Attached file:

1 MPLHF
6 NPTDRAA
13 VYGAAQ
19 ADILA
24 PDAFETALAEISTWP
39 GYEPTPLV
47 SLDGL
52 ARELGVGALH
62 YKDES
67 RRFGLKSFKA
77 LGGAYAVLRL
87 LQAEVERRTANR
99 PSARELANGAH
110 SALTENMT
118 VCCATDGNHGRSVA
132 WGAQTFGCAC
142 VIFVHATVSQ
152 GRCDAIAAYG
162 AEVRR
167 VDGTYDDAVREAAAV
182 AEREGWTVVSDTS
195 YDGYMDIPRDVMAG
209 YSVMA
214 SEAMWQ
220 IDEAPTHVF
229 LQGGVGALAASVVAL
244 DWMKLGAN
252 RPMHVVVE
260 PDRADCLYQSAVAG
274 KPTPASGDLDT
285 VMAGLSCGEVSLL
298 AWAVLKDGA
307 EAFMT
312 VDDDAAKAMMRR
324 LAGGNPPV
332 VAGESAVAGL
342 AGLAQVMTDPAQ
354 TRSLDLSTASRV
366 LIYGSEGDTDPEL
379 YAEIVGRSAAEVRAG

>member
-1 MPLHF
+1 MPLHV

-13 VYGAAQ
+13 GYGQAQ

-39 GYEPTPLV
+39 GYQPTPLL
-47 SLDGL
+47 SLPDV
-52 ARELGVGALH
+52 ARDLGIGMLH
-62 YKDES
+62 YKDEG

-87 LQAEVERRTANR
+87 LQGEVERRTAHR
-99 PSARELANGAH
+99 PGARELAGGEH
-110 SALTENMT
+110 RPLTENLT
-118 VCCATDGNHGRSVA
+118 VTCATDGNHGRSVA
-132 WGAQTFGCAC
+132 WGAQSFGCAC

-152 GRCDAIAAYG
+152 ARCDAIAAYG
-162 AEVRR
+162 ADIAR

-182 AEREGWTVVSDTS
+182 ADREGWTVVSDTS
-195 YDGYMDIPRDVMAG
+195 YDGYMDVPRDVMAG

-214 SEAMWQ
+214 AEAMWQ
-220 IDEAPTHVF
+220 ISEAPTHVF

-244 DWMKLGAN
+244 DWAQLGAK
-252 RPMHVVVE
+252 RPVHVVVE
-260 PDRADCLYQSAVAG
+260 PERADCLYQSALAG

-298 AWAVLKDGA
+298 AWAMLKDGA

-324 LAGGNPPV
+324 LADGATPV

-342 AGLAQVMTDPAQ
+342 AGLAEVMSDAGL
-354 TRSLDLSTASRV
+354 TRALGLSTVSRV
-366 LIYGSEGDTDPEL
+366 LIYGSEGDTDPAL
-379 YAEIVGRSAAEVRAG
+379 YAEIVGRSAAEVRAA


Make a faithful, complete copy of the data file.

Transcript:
1 MPLHF
6 NPTDRAA
13 VYGAAQ
19 ADILA
24 PDAFETALAEISTWP
39 GYEPTPLV
47 SLDGL
52 ARELGVGALH
62 YKDES
67 RRFGLKSFKA
77 LGGAYAVLRL
87 LQAEVERRTANR
99 PSARELANGAH
110 SALTENMT
118 VCCATDGNHGRSVA
132 WGAQTFGCAC
142 VIFVHATVSQ
152 GRCDAIAAYG
162 AEVRR
167 VDGTYDDAVREAAAV
182 AEREGWTVVSDTS
195 YDGYMDIPRDVMAG
209 YSVMA
214 SEAMWQ
220 IDEAPTHVF
229 LQGGVGALAASVVAL
244 DWMKLGAN
252 RPMHVVVE
260 PDRADCLYQSAVAG
274 KPTPASGDLDT
285 VMAGLSCGEVSLL
298 AWAVLKDGA
307 EAFMT
312 VDDDAAKAMMRR
324 LAGGNPPV
332 VAGESAVAGL
342 AGLAQVMTDPAQ
354 TRSLDLSTASRV
366 LIYGSEGDTDPEL
379 YAEIVGRSAAEVRAG

>member
-1 MPLHF
+1 MPLHV

-13 VYGAAQ
+13 GYGQAQ

-39 GYEPTPLV
+39 GYQPTPLL
-47 SLDGL
+47 SLPDV
-52 ARELGVGALH
+52 ARDLGIGMLH
-62 YKDES
+62 YKDEG

-87 LQAEVERRTANR
+87 LQGEVERRTAHR
-99 PSARELANGAH
+99 PGARELAGGEH
-110 SALTENMT
+110 RPLTENLT
-118 VCCATDGNHGRSVA
+118 VTCATDGNHGRSVA
-132 WGAQTFGCAC
+132 WGAQSFGCAC

-152 GRCDAIAAYG
+152 ARCDAIAAYG
-162 AEVRR
+162 ADIAR

-182 AEREGWTVVSDTS
+182 ADREGWTVVSDTS
-195 YDGYMDIPRDVMAG
+195 YDGYMDVPRDVMAG

-214 SEAMWQ
+214 AEAMWQ
-220 IDEAPTHVF
+220 ISEAPTHVF

-244 DWMKLGAN
+244 DWAQLGAK
-252 RPMHVVVE
+252 RPVHVVVE
-260 PDRADCLYQSAVAG
+260 PERADCLYQSALAG

-298 AWAVLKDGA
+298 AWAMLKDGA

-324 LAGGNPPV
+324 LADGATPV

-342 AGLAQVMTDPAQ
+342 AGLAEVMSDAGL
-354 TRSLDLSTASRV
+354 TRALGLSTVSRV
-366 LIYGSEGDTDPEL
+366 LIYGSEGDTDPAL
-379 YAEIVGRSAAEVRAG
+379 YAEIVGRSAAEVRAA